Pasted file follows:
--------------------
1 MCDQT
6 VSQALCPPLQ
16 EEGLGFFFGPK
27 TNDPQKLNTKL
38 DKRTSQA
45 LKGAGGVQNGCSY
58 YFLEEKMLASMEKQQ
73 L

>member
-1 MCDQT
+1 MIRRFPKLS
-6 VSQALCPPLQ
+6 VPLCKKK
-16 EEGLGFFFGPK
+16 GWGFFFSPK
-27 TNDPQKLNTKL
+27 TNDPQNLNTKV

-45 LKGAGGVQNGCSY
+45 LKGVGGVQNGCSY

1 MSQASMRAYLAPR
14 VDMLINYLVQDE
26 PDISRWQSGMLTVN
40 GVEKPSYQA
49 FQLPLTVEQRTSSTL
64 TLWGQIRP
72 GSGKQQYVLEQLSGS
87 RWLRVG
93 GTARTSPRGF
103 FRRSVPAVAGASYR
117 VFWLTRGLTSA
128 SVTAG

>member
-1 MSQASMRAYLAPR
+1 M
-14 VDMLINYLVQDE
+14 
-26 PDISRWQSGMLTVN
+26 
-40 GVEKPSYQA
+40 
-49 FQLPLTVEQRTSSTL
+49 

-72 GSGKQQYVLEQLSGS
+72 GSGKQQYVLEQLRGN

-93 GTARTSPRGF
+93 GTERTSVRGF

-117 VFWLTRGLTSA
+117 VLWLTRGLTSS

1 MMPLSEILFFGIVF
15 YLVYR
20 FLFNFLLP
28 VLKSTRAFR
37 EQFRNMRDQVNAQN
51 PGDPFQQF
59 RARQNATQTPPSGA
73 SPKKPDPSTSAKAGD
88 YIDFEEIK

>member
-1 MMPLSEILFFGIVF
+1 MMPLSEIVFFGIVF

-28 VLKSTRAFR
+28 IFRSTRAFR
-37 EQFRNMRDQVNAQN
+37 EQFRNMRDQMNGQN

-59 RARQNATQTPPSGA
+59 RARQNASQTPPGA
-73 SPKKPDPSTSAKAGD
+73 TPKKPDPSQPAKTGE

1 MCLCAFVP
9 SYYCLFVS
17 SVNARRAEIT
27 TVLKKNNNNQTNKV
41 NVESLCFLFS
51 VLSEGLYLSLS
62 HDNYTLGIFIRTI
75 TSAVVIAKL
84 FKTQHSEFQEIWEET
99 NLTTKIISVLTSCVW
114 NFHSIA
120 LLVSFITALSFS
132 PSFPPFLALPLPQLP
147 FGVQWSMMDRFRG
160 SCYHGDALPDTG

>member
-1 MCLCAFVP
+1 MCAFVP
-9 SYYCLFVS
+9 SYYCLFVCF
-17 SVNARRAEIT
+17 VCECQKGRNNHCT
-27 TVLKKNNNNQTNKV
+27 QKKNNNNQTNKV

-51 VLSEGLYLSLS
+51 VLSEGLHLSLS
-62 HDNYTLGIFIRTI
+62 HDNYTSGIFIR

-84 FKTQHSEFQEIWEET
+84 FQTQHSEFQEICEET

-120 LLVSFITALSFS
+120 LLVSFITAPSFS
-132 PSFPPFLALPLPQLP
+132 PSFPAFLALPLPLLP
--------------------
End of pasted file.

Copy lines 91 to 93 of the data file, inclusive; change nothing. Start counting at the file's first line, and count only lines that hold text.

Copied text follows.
-27 TVLKKNNNNQTNKV
+27 QKKNNNNQTNKV

-51 VLSEGLYLSLS